Community Perspective

Alaska joins anti-trust case against Google

On Monday I joined attorneys general from around the country on the steps of the U.S. Supreme Court to announce Alaska’s participation in a multistate, bipartisan investigation of Google’s business practices. The attorneys general are assessing whether Google’s conduct violates federal and state antitrust laws. Fifty attorneys general representing 48 states, the District of Columbia, and Puerto Rico are participating in the investigation. Fifty attorneys general coming together in a bipartisan manner like this sends a strong message to Google.

As Alaskans, we occupy a unique and important place on the globe. Many people do not realize that Alaska is both the westernmost and easternmost state in the union — our Aleutian chain crosses the international dateline. We sit at the crossroads between North America and the Pacific Rim, making our products and services especially valuable worldwide. But our distance from major population centers presents challenges, too. Connecting with the rest of the world through the internet is essential to the functioning of our economy and to the well-being of our small businesses and fellow Alaskans.

Many of Alaska’s most vibrant small businesses depend on advertising a wide range of products and services on the internet — from the best seafood in the world to world-class travel destinations. Our local newspapers, blogs, and online magazines similarly depend on internet advertising to sustain their operations. Allegations of unfair or illegal anti-competitive conduct that threatens to harm Alaskans’ ability to market their businesses requires thorough investigation and, if warranted, legal enforcement action.

In the case of Google, the attorneys general are concerned that this single company’s apparent control of so much of the online advertising market, and the processes by which buyers and sellers of advertising connect to one another and set prices, presents the potential for illegal anti-competitive conduct. In a well-functioning free market, ad prices will be set by supply and demand, and innovation in technology will flourish. Our small businesses and consumers are the beneficiaries of that system because prices remain low while incentives to compete and innovate remain high.

Problems occur, however, when a single company or a handful of companies controls a market to such an extent that prices can be artificially inflated and new competitors stopped before they can secure a foothold. Federal and Alaska’s antitrust laws are designed to prevent that from happening. Our antitrust laws do not tolerate the mindset displayed by Howard Hughes, who once said, “We don’t have a monopoly. Anyone who wants to dig a well without a Hughes bit can always use a pick and shovel.”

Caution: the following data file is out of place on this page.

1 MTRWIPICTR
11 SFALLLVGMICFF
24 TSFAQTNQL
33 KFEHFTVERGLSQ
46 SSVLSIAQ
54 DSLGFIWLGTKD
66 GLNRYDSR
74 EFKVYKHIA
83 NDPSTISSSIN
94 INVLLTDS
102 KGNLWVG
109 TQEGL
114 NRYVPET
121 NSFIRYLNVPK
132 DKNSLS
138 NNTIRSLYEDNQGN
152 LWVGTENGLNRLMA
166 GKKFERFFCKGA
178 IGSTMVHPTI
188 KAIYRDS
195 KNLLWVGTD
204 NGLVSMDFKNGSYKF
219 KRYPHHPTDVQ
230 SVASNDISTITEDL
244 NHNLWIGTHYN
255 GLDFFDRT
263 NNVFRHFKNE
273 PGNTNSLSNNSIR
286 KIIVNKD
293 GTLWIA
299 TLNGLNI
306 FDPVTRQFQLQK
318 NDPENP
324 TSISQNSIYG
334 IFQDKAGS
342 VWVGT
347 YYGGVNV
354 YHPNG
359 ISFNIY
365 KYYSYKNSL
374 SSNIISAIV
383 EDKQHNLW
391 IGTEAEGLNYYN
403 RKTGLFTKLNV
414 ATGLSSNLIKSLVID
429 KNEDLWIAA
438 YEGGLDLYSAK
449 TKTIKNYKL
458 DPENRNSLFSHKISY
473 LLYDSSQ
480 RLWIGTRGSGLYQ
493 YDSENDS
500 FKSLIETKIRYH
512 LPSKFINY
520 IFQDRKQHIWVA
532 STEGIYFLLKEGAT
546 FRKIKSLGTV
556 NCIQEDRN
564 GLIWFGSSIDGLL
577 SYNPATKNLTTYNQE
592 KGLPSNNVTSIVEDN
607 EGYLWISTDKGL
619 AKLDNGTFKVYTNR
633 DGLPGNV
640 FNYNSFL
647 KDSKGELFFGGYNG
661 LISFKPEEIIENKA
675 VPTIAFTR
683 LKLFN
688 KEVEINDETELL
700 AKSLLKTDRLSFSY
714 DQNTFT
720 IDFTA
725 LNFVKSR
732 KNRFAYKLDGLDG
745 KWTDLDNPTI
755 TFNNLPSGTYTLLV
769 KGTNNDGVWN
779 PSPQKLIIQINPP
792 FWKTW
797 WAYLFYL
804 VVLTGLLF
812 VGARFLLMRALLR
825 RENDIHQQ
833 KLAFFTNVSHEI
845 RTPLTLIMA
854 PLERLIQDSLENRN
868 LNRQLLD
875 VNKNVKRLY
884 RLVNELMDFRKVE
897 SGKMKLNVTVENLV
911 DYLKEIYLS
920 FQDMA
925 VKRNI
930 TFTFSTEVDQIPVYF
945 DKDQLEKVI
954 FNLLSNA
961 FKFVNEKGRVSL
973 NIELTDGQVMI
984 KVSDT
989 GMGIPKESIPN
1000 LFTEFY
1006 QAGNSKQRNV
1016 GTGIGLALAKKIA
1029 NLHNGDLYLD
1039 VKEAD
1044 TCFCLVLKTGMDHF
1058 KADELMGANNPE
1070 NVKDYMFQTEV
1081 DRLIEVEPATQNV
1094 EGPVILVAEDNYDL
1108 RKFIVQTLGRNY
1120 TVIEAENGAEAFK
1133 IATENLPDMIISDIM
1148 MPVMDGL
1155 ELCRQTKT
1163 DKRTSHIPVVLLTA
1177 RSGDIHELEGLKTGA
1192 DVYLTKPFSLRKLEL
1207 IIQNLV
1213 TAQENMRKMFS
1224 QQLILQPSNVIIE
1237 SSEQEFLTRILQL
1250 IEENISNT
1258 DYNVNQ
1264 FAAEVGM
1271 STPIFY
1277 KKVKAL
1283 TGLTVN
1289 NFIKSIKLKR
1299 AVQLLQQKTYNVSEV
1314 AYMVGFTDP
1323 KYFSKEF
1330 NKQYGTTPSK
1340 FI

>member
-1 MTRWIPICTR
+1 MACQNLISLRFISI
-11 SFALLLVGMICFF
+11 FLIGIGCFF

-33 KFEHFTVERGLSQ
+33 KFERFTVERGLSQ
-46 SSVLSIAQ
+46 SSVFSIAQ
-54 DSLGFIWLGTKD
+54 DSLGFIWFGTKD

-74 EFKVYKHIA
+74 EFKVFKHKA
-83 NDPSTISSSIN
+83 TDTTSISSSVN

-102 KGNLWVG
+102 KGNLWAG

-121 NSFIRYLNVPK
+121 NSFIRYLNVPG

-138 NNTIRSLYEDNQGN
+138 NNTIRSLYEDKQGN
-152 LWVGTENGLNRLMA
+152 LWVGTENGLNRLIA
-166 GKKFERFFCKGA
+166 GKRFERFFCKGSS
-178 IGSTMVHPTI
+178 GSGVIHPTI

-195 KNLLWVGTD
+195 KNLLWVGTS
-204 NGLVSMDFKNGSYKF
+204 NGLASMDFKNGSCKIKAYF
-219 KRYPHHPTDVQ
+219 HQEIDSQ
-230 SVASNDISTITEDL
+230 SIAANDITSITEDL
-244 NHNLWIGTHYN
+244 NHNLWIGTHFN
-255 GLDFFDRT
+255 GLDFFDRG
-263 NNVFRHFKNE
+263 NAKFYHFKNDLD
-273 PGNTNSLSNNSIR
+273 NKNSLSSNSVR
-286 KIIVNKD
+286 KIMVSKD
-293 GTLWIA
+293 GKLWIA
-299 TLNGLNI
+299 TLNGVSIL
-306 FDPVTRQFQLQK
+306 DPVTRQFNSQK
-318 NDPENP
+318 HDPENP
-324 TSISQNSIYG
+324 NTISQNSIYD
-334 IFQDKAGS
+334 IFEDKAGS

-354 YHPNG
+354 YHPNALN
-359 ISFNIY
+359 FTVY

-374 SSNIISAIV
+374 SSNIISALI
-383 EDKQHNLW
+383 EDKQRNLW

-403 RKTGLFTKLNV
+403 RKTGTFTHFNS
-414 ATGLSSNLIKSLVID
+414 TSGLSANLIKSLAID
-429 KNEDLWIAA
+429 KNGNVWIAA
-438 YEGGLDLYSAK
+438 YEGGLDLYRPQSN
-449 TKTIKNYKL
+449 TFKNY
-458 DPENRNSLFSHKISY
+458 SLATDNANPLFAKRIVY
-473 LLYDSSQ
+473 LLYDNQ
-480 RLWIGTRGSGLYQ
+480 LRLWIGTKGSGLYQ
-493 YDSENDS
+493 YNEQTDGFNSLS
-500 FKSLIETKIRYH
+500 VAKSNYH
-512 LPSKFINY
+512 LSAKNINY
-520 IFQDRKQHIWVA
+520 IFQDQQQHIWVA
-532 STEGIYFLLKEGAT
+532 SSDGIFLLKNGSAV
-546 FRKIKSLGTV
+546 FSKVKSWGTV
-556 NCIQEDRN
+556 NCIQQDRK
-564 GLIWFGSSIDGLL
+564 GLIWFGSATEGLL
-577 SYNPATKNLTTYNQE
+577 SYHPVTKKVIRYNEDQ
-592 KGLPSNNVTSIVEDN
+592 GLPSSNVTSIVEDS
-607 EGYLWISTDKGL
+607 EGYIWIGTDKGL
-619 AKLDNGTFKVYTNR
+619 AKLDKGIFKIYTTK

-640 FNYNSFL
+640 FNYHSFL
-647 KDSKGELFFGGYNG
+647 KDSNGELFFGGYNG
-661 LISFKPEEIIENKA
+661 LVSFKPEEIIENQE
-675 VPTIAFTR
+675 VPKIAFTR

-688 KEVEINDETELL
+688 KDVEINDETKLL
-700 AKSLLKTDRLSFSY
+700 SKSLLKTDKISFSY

What sparked this investigation? In 2017 the European Union found that Google had, for many years, violated European antitrust law by rigging its general search results to favor its own comparison-shopping service over rivals. The European Union found that Google painstakingly executed a strategy to increase its search-ad revenue by making it both possible and necessary for merchants to raise prices to consumers. Google makes money by selling ads placed next to its free search results. Google thus, the European Union found, created a list of rival comparison-shopping sites that it would artificially lower in the general search results, despite the fact that most internet users preferred the comparison shopping sites. The European Union imposed a fine of about $2.7 billion on Google for its anti-competitive activity.

The attorneys general are investigating the extent of Google’s dominance of the online advertising market, but that is not necessarily the only place our investigation will lead. Conduct related to internet searches as well as the collection and retention of personal data may later become additional subjects of the investigation.

We are blessed in Alaska with a dynamic and growing small-business community and with strong laws to protect our businesses’ ability to operate and compete on a level playing field. It is my intention to deploy the resources of the Alaska Department of Law, in conjunction with the attorneys general of nearly every other state, to ensure that the largest companies in the world do not use their dominance in a manner that harms Alaska’s businesses and consumers.

Kevin Clarkson has been attorney general since the beginning of Gov. Mike Dunleavy’s administration.

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